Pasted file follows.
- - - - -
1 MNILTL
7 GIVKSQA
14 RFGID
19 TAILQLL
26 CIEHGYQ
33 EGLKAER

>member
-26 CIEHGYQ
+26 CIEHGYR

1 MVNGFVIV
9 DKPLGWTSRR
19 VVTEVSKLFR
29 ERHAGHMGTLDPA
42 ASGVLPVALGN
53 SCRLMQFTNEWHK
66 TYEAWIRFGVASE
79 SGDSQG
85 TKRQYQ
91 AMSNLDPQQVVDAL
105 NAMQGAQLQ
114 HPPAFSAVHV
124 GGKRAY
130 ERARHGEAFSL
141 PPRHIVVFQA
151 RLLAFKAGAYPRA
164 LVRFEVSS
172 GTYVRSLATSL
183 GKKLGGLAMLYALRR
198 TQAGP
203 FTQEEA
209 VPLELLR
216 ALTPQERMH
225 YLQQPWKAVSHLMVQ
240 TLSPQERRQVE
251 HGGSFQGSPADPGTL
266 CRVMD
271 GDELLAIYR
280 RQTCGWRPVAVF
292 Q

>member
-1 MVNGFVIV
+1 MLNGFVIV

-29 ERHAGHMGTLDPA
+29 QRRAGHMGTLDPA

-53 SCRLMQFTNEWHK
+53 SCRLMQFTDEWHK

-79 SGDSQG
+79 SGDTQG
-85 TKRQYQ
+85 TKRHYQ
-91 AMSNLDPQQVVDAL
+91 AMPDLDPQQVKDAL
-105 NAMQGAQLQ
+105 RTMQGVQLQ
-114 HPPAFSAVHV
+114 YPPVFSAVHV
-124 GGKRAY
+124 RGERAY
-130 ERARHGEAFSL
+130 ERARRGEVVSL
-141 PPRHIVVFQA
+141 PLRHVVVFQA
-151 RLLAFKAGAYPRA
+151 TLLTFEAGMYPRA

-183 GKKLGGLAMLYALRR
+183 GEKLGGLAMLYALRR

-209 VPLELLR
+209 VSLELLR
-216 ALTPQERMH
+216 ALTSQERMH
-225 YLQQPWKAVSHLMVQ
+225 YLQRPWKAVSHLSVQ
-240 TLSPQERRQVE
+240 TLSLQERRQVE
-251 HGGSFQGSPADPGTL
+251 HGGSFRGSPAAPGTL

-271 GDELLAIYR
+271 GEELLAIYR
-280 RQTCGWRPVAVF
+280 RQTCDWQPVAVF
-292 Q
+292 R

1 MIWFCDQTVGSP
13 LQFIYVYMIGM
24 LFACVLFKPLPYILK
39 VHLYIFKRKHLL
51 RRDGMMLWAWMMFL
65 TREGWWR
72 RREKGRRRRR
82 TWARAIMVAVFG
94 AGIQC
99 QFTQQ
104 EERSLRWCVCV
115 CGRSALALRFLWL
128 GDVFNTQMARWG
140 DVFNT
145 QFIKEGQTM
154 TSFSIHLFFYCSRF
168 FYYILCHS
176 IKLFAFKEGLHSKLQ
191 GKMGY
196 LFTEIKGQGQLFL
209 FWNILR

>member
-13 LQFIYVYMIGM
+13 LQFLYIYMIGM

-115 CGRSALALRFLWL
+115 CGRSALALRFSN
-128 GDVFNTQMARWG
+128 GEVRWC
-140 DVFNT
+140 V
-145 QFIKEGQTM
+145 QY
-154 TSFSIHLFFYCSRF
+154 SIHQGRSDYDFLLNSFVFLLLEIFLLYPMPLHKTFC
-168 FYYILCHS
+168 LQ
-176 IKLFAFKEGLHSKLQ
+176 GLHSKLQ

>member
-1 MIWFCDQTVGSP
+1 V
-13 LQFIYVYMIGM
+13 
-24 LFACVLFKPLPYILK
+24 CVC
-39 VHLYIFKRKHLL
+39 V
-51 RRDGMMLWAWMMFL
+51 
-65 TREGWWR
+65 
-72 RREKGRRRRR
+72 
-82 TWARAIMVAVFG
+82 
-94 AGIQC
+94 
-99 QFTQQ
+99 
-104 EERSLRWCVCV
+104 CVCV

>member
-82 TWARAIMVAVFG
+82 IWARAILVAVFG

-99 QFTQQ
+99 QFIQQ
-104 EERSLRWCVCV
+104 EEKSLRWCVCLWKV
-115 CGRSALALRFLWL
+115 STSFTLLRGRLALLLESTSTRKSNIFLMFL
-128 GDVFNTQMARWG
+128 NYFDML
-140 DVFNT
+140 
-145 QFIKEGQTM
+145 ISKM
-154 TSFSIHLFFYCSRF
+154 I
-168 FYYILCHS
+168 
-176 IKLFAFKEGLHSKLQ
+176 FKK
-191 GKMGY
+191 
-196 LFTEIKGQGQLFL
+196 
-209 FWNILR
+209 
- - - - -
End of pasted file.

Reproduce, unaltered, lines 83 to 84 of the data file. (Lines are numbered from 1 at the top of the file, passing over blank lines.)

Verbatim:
1 MIWFCDQTVGSP
13 LQFIYVYMIGM